360-degree video — These are videos where a certain view is shown from every perspective, which deliver a completely immersive VR experience. Studies have shown that user engagement with 360-degree videos is quickly growing, proving that there will be an increased adoption of 360-degree videos on a larger scale.
Increased availability — Large names in VR, such as Oculus and HTC, have been publicly working to decrease the price of their headsets. As prices are made more affordable, we will likely see a larger mass adoption of VR tools.
More jobs in the VR field — VR is still growing as a technology, and the technology needs skilled developers to help bring VR to its full potential. As the software and integrating hardware becomes more in demand by the general public, there will be a greater need for more VR developers. Expect to see more posting in the VR space on job boards in the next few years.
While we can expect VR software and headsets to become more affordable in the near future, pricing is currently this technology’s biggest hurdle. With VR software and devices still costing a great deal of money, consumers have had very limited interactions with VR. Because of that, they are unable to see use cases applicable to their careers and daily lives.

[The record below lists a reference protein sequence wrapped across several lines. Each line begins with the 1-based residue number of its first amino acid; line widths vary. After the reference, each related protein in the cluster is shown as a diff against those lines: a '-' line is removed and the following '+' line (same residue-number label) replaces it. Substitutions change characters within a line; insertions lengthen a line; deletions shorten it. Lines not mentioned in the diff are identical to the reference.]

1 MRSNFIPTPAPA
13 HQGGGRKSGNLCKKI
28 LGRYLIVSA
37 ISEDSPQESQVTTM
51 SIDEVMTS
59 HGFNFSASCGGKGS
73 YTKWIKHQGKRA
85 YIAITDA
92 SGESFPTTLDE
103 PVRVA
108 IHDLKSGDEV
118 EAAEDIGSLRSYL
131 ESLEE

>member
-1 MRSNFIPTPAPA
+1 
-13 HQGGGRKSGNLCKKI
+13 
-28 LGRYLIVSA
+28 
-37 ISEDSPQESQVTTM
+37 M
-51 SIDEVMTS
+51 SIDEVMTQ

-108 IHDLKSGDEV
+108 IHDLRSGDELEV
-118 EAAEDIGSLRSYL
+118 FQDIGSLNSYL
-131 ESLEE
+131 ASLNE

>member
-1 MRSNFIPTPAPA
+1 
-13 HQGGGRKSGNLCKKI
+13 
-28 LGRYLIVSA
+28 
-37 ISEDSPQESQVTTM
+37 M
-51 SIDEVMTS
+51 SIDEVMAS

VR often goes hand in hand with augmented reality (AR). AR software takes a 3D-generated object and seamlessly stitches it into the real world. VR and AR have begun to converge in another type of technology referred to as mixed reality (MR), which lets users see virtual objects in real-world environments, while anchoring the objects to a point in real space.